Sony Music, Warner Music and UMG Sue ISP Frontier Communications


Sony Music Entertainment, Warner Music Group and Universal Music Group have jointly filed a lawsuit against Frontier Communications, headquartered in Norwalk, Connecticut, for the ISP’s alleged failure to “resolve the widespread infringement on its network.”

Update (6/10): A The Frontier Communications spokesperson reached out to Digital Music News with the following statement on the majors trial:

“Frontier is not accused of having done anything directly to infringe the rights of a copyright owner, and has in fact terminated many customers whose copyright owners have failed. complained. Frontier believes she hasn’t done anything wrong and will stand up for herself vigorously.

Below is our original coverage of the complaint.

The three majors (as well as subsidiaries including UMG’s Capitol Records, Sony Music Entertainment’s Arista Records, and WMG’s Atlantic Records) recently filed the lawsuit in a federal court in New York, and Digital Music News has obtained an exclusive copy of the corresponding file. .

After noting that Frontier had around 3.5 million subscribers in 2019, the strongly worded lawsuit alleges that the ISP “has received hundreds of thousands of notices of copyright infringement” from rights holders , including the complainants. But the defendant did not respond to those notices and “knowingly contributed to, and derived substantial profit from, massive copyright infringement by thousands of its subscribers,” according to the legal text.

As for Sony Music, Warner Music and Universal Music’s stock market infringement qualms, Frontier subscribers illegally downloaded, copied and distributed tracks “through illicit BitTorrent sites and other sharing services. files online, ”according to the lawsuit. The defendant, for its part, reportedly responded by “ignoring and deliberately turning a blind eye to the flagrant and repeated infringements of its subscribers.

“Frontier’s motivation for refusing to terminate or suspend the accounts of grossly infringing subscribers was simple: it valued its own profits rather than its legal responsibilities,” continues the most recent lawsuit of the three major labels against a major ISP. “In addition, violating subscribers were particularly profitable for Frontier. Illegal P2P activities consume a lot of internet data usage, leading subscribers to pay more for plans that offer faster internet speeds and higher data usage.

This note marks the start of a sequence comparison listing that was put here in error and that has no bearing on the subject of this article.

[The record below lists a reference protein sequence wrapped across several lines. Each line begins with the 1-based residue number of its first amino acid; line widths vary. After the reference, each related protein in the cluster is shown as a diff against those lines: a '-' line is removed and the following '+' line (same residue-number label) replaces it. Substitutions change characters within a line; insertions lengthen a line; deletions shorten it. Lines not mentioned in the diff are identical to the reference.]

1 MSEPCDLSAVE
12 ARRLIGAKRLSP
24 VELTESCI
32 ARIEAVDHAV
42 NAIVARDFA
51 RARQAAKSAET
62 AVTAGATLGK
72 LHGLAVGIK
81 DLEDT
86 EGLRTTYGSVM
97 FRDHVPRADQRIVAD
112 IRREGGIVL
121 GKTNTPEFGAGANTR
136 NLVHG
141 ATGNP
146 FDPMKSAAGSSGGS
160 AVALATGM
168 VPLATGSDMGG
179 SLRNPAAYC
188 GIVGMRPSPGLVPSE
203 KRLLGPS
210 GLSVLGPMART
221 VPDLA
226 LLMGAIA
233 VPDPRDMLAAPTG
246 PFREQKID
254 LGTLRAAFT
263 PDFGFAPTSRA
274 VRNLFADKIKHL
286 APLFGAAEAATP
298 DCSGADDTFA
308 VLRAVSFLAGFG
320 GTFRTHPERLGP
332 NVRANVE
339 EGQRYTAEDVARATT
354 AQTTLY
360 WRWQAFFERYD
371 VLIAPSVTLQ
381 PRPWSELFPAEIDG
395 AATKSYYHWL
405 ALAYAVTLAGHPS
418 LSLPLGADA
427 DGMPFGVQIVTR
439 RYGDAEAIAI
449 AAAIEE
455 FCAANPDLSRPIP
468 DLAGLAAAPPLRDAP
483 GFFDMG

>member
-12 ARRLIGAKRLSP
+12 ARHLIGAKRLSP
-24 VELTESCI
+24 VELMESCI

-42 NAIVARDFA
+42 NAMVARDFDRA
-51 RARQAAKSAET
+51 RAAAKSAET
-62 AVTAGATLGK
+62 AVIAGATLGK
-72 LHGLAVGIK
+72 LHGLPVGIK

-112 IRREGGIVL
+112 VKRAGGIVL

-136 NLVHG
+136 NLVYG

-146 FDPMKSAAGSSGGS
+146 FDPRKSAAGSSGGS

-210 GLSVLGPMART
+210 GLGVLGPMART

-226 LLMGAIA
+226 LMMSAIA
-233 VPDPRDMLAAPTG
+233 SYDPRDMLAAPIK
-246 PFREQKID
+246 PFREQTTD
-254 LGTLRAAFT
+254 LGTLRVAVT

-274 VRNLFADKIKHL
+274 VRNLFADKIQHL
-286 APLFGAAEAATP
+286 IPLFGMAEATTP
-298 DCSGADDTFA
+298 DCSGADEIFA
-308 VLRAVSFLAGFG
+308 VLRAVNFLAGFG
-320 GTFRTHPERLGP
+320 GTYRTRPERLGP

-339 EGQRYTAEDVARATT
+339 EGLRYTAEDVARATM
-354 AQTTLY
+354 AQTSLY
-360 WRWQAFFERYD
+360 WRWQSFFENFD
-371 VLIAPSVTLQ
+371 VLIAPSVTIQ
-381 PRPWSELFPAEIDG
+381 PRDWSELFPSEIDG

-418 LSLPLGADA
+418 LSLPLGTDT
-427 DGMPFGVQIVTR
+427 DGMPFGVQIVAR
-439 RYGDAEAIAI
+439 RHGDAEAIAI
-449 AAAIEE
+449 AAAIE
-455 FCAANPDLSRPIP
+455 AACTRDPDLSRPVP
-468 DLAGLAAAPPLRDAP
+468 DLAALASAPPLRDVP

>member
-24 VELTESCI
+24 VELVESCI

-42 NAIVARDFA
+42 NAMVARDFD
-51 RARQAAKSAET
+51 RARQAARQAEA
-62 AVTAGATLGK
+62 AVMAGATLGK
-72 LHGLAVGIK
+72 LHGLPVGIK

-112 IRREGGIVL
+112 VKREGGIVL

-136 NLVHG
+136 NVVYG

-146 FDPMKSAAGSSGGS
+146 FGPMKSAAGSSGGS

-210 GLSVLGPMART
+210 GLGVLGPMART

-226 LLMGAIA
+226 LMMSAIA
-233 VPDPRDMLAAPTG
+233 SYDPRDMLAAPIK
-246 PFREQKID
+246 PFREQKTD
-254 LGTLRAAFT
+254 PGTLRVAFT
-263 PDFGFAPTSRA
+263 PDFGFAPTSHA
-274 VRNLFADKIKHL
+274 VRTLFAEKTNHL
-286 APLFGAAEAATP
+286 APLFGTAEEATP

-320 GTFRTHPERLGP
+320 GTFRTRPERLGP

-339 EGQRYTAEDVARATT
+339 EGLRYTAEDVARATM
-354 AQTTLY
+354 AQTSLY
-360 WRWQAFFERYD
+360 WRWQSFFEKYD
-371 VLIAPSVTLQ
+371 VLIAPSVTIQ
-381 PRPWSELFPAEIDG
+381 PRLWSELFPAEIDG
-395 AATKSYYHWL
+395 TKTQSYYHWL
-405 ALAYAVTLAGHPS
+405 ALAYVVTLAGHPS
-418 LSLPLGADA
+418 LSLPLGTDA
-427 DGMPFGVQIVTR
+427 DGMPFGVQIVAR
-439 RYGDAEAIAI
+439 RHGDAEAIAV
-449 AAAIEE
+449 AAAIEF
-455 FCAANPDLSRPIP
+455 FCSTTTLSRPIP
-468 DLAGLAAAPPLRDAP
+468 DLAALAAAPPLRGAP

Unlike the alleged infringement cases which prompted a jury to deliver a billion dollar verdict against Cox Communications, 59, however, the alleged infringement actions here (out of 2,856 works, about half of which are owned by Capitol or to UMG itself) “accrued from May 1, 2021” – one day after Frontier Communications exited Chapter 11 bankruptcy.

” Since that date [May 1st], Frontier subscribers infringed 2,856 copyrighted works after these particular subscribers have been identified to Frontier in several notices of violation, and the violation is in progress ”, specifies the lawsuit.

As of this writing, Frontier does not appear to have commented publicly on the Sony Music, Warner Music and Universal Music lawsuit. Late last month, Cox Communications appealed the aforementioned $ 1 billion verdict it faces – about two weeks after it sued BMG and Rightscorp for allegedly submitting thousands of notices of copyright infringement. author “abusive and unjust”.

In early May, the majors filed a lawsuit against Vimeo in Italy, and a São Paulo court later this month ordered ISPs to unblock YouTube stream ripping websites in Brazil after investigators did not lay criminal charges against the owners of the platforms in a first half. one-year ban.

Digital Music News’ ongoing coverage of intellectual property protection and litigation is sponsored by Pro Music Rights.

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